They held some of the highest offices in the land and were supposed to exemplify establishment respectability… until they dramatically fell from grace. Meet three British politicians who broke the law and found themselves behind bars.
When Jeffrey Archer was sent to prison in 2001, he was already a rather notorious and colourful figure in British politics. In 1969, aged 29, he became one of Britain’s youngest MPs but was forced to resign in 1974 after a catastrophic investment left him heavily in debt. Archer promptly bounced back with a new career as a bestselling novelist, and in 1985 he was appointed deputy chairman of the Conservative Party – a controversial decision, with one senior figure warning Margaret Thatcher that Archer was an “accident waiting to happen”.
His tenure ended the following year thanks to tabloid revelations linking him with an escort named Monica Coghlan. In 1987, Archer successfully sued the Daily Star for alleging he’d paid Coghlan for sex in a Mayfair hotel and was awarded £500,000 in damages. Cut to 1999, and Archer looked set for a return to frontline politics when he was selected as the Tory candidate for London Mayor. Then, everything came crashing down when a former friend alleged he’d committed perjury during the Daily Star libel case.
In 2001, the very year Archer starred in his own stage play about a man on trial for murder, he found himself in the dock for real. Taking place just weeks after Monica Coghlan was tragically killed in a road collision, the trial saw Archer’s former friend testify that the ex-MP had asked him to provide a false alibi for the night he was alleged to have been with Coghlan.
Archer was eventually found guilty of perjury and perverting the course of justice and received a four-year jail term. He was also required to repay the Daily Star the £500,000, along with well over a £1 million more to cover their legal costs.
Another prominent Conservative who served time for perjury is Jonathan Aitken. The son of MP Sir William Aitken and the great-nephew of newspaper baron Lord Beaverbrook, Aitken was educated at Eton and Oxford and looked set to enjoy a life of success.
Dashing, charismatic, and ambitious, he was elected to parliament in 1974 and also made a fortune as a private businessman. He had a relationship with Margaret Thatcher’s daughter, Carol, and was later tipped as a potential leader of the Conservatives. His Westminster home became known as a buzzing hub for journalists, politicians, and big money schmoozers, with the likes of Richard Nixon and Henry Kissinger among his guests. During his prime, Aitken was described by one fellow Tory as “not so much gilded as pure gold”.
Things came undone in 1995, when journalists at the Guardian and Granada Television made claims of impropriety, including an allegation that Aitken had breached ministerial rules by allowing a Saudi businessman to pay for his £1,000 stay at the Paris Ritz a few years before. An enraged Aitken made a now-infamous public statement vowing to “cut out the cancer of bent and twisted journalism in our country with the simple sword of truth”.
Instead, it was Aitken who saw fortunes collapse. In 1999, he was given an 18-month sentence after pleading guilty to committing perjury and perverting the course of justice during his failed libel action against the media organisations. Aitken converted to Christianity in prison and went on to study theology after his release. He’s since become a Church of England priest.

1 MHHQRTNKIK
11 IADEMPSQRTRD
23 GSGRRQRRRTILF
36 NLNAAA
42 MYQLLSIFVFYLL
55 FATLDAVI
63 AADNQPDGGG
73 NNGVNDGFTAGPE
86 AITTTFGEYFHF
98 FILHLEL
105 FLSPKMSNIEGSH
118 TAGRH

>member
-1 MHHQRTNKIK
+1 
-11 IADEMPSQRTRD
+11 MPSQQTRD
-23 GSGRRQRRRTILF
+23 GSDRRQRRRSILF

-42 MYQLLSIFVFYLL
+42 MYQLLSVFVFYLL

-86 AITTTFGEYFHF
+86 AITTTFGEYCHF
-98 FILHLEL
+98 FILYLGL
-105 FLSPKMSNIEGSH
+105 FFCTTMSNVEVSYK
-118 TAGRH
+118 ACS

The story of John Stonehouse, a cabinet minister under Labour Prime Minister Harold Wilson, almost defies belief. Stonehouse, who became an MP in 1957, was a staunch trade unionist noted for his boldly progressive politics. Indeed, he made headlines in 1959 when he gave a speech slamming white minority rule in what was then Southern Rhodesia (Zimbabwe), imploring his Black audience to “hold your heads high and behave as though this country belonged to you”.
During the 1960s he held senior political positions, including a stint as Postmaster General. However, he found himself in dire financial straits in the early 1970s, racking up six-figures worth of debt. Stonehouse decided the only way out of his predicament was to fake his death and live incognito.
He put the plan into action in November 1974, leaving a pile of his clothes on a beach in Florida to make it look like he’d drowned. Obituaries were duly published, and his wife assumed she was now a widow. Meanwhile Stonehouse – who took on new identities including that of a dead constituent – started a new life in Australia with his mistress.
The deception didn’t last long. Being a natty Englishman transferring large sums of money in Australia, he soon drew attention to himself, coming under police surveillance. It was initially thought he might be Lord Lucan, who by coincidence had done his own disappearing act a few weeks before Stonehouse’s ‘death’. When he was arrested, Stonehouse had to pull down his trousers to prove he wasn’t Lucan, since the runaway lord had a scar on his thigh.
Stonehouse was deported back to the UK and was eventually given seven years for fraud. But the Stonehouse saga didn’t quite finish there. In 1980, a defector from the Eastern Bloc told British authorities that Stonehouse had been a paid spy for Communist Czechoslovakia while a government minister. Rumours of espionage had previously dogged Stonehouse, but this was confirmation of his duplicity.
When confronted with this information, then-PM Margaret Thatcher agreed to cover the story up due to a lack of concrete evidence and a wish to avoid an embarrassing Cold War scandal. Stonehouse was therefore able to live a post-prison life as a minor celebrity, writing novels and appearing on TV shows. He died – this time for real – in 1988.